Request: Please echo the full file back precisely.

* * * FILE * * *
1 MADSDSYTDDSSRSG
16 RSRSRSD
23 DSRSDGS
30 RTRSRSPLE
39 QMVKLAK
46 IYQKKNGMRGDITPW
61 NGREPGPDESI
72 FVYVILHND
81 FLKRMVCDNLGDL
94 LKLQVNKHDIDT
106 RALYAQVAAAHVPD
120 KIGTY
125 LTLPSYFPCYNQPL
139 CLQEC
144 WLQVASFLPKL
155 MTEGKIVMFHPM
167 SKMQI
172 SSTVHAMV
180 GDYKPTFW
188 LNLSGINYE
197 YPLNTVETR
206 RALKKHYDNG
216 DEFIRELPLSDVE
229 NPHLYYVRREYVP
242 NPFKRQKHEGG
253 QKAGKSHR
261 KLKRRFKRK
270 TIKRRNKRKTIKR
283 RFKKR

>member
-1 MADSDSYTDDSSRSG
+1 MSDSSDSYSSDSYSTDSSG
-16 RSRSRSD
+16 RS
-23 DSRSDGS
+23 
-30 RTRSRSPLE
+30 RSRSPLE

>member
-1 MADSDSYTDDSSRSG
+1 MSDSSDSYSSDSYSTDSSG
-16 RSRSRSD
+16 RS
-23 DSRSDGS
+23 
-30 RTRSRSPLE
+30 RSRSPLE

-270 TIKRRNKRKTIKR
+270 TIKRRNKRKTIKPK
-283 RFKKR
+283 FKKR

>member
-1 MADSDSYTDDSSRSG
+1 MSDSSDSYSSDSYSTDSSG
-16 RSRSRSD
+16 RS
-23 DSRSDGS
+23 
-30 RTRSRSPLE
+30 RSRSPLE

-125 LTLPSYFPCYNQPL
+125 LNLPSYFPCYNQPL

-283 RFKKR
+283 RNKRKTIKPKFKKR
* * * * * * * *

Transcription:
1 MADSDSYTDDSSRSG
16 RSRSRSD
23 DSRSDGS
30 RTRSRSPLE
39 QMVKLAK
46 IYQKKNGMRGDITPW
61 NGREPGPDESI
72 FVYVILHND
81 FLKRMVCDNLGDL
94 LKLQVNKHDIDT
106 RALYAQVAAAHVPD
120 KIGTY
125 LTLPSYFPCYNQPL
139 CLQEC
144 WLQVASFLPKL
155 MTEGKIVMFHPM
167 SKMQI
172 SSTVHAMV
180 GDYKPTFW
188 LNLSGINYE
197 YPLNTVETR
206 RALKKHYDNG
216 DEFIRELPLSDVE
229 NPHLYYVRREYVP
242 NPFKRQKHEGG
253 QKAGKSHR
261 KLKRRFKRK
270 TIKRRNKRKTIKR
283 RFKKR

>member
-1 MADSDSYTDDSSRSG
+1 MSDSSDSYSSDSYSTDSSG
-16 RSRSRSD
+16 RS
-23 DSRSDGS
+23 
-30 RTRSRSPLE
+30 RSRSPLE

>member
-1 MADSDSYTDDSSRSG
+1 MSDSSDSYSSDSYSTDSSG
-16 RSRSRSD
+16 RS
-23 DSRSDGS
+23 
-30 RTRSRSPLE
+30 RSRSPLE

-270 TIKRRNKRKTIKR
+270 TIKRRNKRKTIKPK
-283 RFKKR
+283 FKKR

>member
-1 MADSDSYTDDSSRSG
+1 MSDSSDSYSSDSYSTDSSG
-16 RSRSRSD
+16 RS
-23 DSRSDGS
+23 
-30 RTRSRSPLE
+30 RSRSPLE

-125 LTLPSYFPCYNQPL
+125 LNLPSYFPCYNQPL

-283 RFKKR
+283 RNKRKTIKPKFKKR